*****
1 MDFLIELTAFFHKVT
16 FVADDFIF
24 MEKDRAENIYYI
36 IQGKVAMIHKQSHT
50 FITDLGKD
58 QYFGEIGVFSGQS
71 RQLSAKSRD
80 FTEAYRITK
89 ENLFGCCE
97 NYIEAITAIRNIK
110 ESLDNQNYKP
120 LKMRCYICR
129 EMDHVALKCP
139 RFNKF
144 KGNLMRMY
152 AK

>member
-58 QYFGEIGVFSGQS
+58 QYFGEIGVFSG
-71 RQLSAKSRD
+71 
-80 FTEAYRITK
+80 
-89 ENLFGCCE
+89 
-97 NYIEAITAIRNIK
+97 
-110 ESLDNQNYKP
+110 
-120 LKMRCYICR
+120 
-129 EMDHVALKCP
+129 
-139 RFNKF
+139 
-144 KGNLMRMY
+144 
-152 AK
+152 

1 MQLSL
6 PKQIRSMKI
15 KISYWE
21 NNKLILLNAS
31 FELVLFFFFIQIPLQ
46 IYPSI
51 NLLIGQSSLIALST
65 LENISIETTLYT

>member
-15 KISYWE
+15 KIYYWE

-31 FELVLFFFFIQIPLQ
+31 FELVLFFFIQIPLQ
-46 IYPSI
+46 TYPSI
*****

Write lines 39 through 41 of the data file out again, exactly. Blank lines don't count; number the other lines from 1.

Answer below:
+152 

1 MQLSL
6 PKQIRSMKI